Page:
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st: RE: Factor analysis(?) question - missing data


From   "Verkuilen, Jay" <JVerkuilen@gc.cuny.edu>
To   <statalist@hsphsun2.harvard.edu>
Subject   st: RE: Factor analysis(?) question - missing data
Date   Tue, 22 Apr 2008 15:44:56 -0400

A few things to add to what others have already said:

-Missing data in factor analysis is a royal pain for a number of reasons. A friend of mine (Ed Merkle) wrote his dissertation (at Ohio State) on the topic. You may want to get in touch with him: http://psychology.wichita.edu/people/Faculty/Merkle.htm

-Multiple imputation in the context of Exploratory Factor Analysis is liable to run into the issue of label-switching. In factor analysis, the signs of loadings are not identified and the iterative solution may well flip the signs around quite arbitrarily. CFA would be much more tolerant because you are imposing much more structure on the solution and thus will constrain things enough to avoid label-switching.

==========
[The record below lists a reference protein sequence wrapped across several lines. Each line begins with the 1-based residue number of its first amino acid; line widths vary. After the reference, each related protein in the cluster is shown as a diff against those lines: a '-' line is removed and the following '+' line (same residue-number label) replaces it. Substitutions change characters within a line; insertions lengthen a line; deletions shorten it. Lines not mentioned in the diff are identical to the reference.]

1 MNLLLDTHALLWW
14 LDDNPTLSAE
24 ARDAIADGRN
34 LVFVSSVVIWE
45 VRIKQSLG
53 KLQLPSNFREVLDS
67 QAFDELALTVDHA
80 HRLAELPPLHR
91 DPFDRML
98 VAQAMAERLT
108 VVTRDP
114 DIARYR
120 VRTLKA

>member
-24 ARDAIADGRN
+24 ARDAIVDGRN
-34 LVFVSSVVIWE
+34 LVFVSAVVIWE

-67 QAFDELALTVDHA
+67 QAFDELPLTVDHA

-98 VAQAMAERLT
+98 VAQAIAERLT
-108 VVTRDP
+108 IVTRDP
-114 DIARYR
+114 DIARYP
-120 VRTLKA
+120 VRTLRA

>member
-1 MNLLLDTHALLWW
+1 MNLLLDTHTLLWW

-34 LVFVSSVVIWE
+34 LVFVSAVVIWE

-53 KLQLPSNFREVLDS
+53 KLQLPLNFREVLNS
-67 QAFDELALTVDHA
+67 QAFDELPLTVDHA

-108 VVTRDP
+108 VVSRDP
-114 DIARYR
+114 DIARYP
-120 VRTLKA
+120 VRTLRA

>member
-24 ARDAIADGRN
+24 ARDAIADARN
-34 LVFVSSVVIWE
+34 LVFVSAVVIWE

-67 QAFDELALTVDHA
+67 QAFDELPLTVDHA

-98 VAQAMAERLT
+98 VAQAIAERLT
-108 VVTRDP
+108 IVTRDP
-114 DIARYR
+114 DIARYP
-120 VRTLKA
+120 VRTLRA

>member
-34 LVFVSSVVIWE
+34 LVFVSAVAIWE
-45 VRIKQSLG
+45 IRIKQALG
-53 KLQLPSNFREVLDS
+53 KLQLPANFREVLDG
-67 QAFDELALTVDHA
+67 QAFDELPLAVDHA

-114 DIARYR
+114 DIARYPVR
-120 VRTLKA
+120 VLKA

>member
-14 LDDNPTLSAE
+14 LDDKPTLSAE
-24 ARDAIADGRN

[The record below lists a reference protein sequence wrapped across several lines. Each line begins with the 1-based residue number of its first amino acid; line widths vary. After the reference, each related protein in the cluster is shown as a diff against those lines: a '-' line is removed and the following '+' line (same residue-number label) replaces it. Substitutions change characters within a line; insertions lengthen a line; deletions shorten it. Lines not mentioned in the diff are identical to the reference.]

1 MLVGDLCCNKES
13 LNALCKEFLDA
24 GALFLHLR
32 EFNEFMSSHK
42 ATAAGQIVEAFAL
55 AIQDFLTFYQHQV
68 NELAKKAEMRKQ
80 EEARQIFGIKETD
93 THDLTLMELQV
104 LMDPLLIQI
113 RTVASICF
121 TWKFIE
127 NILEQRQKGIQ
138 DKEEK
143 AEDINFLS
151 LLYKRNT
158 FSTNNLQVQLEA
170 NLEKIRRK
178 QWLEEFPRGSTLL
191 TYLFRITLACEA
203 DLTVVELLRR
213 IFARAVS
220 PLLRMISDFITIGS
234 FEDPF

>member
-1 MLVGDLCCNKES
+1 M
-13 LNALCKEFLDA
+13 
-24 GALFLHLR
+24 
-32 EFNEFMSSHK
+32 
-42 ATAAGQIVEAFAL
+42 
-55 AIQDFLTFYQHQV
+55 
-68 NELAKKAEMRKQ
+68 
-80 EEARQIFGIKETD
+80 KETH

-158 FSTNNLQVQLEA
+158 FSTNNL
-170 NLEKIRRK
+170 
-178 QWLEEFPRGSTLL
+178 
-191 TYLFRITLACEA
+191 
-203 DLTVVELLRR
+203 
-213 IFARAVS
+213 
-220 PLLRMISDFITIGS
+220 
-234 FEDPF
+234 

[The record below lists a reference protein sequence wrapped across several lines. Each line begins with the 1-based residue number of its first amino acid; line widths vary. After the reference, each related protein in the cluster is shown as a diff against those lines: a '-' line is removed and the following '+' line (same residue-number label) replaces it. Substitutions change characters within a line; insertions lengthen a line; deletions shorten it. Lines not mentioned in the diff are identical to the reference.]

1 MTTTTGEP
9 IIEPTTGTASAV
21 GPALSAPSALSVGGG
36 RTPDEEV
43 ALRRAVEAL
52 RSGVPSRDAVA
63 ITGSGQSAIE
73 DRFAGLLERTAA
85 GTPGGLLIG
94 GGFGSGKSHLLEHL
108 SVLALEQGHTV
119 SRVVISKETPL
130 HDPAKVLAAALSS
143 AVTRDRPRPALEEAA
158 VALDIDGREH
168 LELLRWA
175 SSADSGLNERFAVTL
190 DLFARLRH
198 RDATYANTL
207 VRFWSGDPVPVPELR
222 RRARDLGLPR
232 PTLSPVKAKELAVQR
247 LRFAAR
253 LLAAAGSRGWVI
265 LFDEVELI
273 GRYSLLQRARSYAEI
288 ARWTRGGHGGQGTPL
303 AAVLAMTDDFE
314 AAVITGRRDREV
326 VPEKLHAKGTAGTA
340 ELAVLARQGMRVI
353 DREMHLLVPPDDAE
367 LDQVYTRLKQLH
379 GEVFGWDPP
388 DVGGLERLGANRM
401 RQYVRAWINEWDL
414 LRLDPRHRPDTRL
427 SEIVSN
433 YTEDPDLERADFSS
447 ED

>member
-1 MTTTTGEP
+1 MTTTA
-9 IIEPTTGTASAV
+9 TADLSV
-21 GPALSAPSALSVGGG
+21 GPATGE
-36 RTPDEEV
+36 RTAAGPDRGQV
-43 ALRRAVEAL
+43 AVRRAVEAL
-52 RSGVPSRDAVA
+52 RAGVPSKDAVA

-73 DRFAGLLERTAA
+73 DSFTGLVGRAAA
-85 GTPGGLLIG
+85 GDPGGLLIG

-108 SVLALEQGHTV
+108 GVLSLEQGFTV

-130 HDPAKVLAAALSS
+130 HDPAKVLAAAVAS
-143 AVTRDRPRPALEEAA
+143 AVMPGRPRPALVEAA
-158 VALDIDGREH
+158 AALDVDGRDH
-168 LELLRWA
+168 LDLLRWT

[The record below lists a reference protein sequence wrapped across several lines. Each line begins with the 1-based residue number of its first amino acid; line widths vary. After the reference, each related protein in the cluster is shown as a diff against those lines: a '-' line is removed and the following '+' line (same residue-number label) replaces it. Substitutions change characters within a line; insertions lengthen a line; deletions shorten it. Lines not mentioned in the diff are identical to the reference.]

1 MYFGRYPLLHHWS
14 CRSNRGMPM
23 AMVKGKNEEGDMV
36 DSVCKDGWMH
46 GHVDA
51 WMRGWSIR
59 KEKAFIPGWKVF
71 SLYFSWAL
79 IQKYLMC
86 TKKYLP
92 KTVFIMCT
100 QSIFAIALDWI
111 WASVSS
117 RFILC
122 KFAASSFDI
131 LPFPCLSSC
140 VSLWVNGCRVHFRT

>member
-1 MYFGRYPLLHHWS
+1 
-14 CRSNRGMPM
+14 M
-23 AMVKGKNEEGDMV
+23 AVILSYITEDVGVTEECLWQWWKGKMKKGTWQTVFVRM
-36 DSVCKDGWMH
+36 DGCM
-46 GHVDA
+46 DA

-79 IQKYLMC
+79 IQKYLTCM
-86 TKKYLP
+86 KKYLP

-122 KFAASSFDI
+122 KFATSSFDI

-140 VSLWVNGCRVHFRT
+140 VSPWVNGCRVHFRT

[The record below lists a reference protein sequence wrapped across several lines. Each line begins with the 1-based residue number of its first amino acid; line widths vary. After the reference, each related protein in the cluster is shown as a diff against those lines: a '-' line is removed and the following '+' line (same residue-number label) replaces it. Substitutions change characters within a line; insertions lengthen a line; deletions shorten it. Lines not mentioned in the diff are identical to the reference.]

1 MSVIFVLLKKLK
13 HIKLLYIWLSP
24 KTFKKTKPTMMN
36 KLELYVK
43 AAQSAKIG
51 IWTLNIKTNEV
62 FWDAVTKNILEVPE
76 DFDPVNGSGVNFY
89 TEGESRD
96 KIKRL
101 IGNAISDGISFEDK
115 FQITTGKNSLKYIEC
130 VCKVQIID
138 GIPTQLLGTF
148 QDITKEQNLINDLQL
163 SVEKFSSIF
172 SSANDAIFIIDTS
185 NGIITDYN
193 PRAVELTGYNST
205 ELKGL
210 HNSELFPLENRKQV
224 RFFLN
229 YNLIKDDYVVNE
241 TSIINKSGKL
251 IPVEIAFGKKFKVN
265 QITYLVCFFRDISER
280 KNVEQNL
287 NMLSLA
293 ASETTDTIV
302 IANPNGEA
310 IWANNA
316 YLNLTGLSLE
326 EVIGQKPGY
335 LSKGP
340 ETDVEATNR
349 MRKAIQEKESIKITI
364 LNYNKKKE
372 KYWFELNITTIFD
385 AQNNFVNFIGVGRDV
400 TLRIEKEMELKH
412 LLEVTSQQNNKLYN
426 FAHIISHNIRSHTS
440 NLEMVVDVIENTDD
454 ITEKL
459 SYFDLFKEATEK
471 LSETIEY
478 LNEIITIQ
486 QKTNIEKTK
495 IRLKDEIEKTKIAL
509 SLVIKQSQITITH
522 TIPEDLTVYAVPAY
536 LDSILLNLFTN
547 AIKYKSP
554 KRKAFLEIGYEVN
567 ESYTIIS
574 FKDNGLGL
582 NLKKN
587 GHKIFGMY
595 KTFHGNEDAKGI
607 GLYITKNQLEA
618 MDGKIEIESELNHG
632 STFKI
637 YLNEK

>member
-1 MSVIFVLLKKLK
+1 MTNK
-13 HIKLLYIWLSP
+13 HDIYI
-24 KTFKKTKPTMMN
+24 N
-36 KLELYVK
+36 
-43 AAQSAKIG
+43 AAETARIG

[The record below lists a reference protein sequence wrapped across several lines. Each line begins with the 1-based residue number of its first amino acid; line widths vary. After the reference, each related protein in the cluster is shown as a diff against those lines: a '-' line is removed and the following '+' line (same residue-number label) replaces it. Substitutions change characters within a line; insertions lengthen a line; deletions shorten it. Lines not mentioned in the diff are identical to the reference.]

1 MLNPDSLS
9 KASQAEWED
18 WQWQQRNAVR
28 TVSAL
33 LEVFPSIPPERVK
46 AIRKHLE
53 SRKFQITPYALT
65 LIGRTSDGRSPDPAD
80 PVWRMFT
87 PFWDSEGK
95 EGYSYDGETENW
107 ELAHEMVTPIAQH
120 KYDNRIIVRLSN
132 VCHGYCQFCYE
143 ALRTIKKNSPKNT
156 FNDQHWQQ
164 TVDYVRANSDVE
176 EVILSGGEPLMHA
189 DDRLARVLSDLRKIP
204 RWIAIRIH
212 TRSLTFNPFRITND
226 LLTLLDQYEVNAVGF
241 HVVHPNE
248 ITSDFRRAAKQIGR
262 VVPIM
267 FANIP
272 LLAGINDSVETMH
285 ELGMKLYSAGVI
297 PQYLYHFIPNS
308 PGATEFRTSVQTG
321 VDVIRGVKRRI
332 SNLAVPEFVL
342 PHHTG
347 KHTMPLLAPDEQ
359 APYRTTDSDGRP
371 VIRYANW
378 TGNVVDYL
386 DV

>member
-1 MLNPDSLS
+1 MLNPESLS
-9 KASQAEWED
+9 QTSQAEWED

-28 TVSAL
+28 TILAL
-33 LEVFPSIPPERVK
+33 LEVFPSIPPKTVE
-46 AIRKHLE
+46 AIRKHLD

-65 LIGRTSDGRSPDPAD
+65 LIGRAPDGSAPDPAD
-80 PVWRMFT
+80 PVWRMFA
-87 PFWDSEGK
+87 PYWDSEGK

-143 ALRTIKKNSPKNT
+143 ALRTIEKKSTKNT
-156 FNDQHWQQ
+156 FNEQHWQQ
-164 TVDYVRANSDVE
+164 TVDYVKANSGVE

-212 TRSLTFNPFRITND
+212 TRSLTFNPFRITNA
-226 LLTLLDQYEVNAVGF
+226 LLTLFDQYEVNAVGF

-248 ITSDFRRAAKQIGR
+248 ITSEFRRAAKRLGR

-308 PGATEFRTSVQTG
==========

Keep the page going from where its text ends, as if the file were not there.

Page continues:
-(Stata's EFA program has some issues, most notably lack of standard errors, inability to use a covariance matrix and a very restricted number of algorithms, most notably lacking GLS and Minres/ULS; it also does sequential chi square tests for dimensionality selection which are not statistically valid. On the other hand it has some really nice features, such as the ability to do multiple random starts.)

-You may consider looking at software that handles such things, such as Mplus or AMOS, which will do missing data analysis and factor analysis all at once. I'm not familiar enough with GLLAMM to know how it's going to handle the missing information, but you could certainly set up a full information ML factor analysis in it. Warning: It will likely be VERY SLOW.  

Jay

PS: Hi from a former Illini. :)

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